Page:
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How Does Sperm Get Into That Egg?

The words 'successful fertilization' is always joy to the ears of infertile couples who want to become parents. But how does that life-building process actually occur? We know this happens when one sperm penetrates the egg, but if you could take a very powerful microscope and watch the process, what really happens?

And why should we care? Medical experts say understanding the process could help them develop ways to actually enhance fertilization one day. For those who've undergone a series of failed cycles, this would be good news.

Diving Down to the Molecular Level
Scientists at the Howard Hughes Medical Institute, an international non-profit research organization, decided to delve into the process to gain a better understanding. Their findings are published in this month's issue of the journal Public Library of Science Biology.1

In the study, Luis Mayorga, PhD, an assistant professor in the Institute of Histology and Embryology at the National University of Cuyo in Argentina, and his colleagues followed the processes involved in the sperm's penetration of the egg. The sperm produces a group of enzymes that "eat away" at the outer membrane of the egg, allowing the sperm to enter. "Because the sperm has a single opportunity, this secretion has to be very well-regulated," Mayorga explained. "If the sperm doesn't respond right on time, it won't get through the egg's coating."

Enzymes Help Sperm Enter the Egg
Inside the sperm, the enzymes sit, waiting for their big, one-time performance. They're housed in a section of the sperm known as the acrosome (ACK-roh-soam), which is surrounded by its own membrane. During fertilization, the acrosome's membrane joins with the sperm's outer membrane—a process that results in the enzymes being released outside the sperm. This is similar to the process by which a bubble rises to the surface of a soda, and releases its gas into the air.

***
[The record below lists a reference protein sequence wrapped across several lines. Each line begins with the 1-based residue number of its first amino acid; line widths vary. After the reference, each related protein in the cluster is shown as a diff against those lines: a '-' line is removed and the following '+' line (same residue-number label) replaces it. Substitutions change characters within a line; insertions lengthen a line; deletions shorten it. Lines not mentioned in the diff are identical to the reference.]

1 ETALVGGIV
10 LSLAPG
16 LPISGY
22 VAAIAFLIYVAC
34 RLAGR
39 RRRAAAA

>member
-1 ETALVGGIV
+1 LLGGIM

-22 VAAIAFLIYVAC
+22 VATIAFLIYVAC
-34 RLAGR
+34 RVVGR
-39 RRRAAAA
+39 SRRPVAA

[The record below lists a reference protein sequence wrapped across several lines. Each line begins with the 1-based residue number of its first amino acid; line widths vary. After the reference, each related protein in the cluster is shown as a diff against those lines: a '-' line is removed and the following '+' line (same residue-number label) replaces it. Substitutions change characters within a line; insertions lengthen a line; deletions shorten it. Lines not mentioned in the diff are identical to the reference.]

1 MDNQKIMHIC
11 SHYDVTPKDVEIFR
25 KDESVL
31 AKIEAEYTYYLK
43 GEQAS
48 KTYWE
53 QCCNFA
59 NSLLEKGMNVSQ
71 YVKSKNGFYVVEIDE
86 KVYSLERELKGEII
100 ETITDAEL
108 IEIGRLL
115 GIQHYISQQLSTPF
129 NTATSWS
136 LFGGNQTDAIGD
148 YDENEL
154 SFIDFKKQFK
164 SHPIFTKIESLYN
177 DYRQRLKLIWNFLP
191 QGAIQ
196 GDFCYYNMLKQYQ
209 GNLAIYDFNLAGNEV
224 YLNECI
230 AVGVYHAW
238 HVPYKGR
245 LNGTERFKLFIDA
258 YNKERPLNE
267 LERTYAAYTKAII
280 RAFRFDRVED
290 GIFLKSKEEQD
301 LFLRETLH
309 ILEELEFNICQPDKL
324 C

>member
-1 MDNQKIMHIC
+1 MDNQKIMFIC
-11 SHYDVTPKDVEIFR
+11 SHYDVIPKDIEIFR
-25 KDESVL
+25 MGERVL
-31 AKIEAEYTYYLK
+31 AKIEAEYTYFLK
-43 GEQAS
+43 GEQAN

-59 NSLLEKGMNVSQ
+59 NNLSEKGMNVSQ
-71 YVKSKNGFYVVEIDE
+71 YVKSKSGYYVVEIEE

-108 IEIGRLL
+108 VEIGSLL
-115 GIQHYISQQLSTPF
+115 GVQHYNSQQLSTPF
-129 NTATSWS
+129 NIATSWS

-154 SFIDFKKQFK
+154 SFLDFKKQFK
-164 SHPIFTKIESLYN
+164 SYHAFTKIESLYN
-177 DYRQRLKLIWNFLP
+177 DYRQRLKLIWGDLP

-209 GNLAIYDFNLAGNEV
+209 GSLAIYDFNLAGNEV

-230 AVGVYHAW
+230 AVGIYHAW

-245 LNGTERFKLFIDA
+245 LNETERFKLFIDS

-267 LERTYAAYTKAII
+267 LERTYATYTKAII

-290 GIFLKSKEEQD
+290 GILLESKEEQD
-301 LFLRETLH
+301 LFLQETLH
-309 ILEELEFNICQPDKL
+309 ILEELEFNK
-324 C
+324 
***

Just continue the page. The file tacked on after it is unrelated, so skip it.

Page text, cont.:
The research team also evaluated the molecules that are involved in this process of fusion. They're called SNAREs, and work somewhat like Velcro to hold membranes near each other so that they can eventually stick together. In sperm, the membrane of the acrosome, where the enzymes ready to eat away at the coating of the impending egg sit in waiting, contain one type of SNARE, and the sperm's outer membrane contain another type.

Both types of SNAREs are tightly stuck to each other, as is their counterpart molecules. So, in order for the enzymes that eat a hole in the outer membrane of the egg to be released from sperm, each SNARE group must be broken apart so that they can be paired with their counterparts. This happens when calcium enters the sperm.

Introducing an Unnatural Intervention
During their experiments, Mayorga's team observed SNAREs sticking together on the two membranes (the sperm's and the acrosome's), which would normally lead up to the release of enzymes. Instead, they altered the process, delivering  poisons into the scenario. Some, but not all of these toxins, blocked this membrane union from happening. They found that the SNAREs were not completely unlocked from each other, which would make them more vulnerable to the poison, nor were they tightly clamped together in their final, tight configuration, which would make them resistant to the toxin.

A tight-fitted group of SNAREs only forms—and thus, the sperm and acrosome's membranes unite—once sufficient amounts of calcium enter the acrosome. Once this happens, the two membranes fuse together, forming a pore that releases the enzymes from the sperm, at which point they begin digesting the egg's outer surface.

"In our experiments, it is very clear that those complexes have a loose form and are waiting for calcium to complete fusion," said Mayorga.

Enhancing Knowledge About Fertilization
Many of these factors involved in releasing the sperm's enzymes when it meets up with the egg will be essential for manipulating fertilization, the scientists point out. In the case of infertile couples, giving a boost to the sperm and egg at the point at which they unite would likely be the most desirable.

The steps leading to the sperm's penetration of the egg studied in this research "is a central process in sperm physiology, and understanding the molecular mechanisms underlying it will be out outstanding importance for our ability to regulate fertilization," the research team concluded.

1. Blas GA, Roggero CM, Tomes CN, Mayorga LS. Dynamics of SNARE assembly and disassembly during sperm acrosomal exocytosis. PLoS Biol 2005 Sep 6;3(10):e323 [Epub ahead of print].

John Martin is a long-time health journalist and an editor for Priority Healthcare. His credits include overseeing health news coverage for the website of Fox Television's The Health Network, and articles for the New York Post and other consumer and trade publications.



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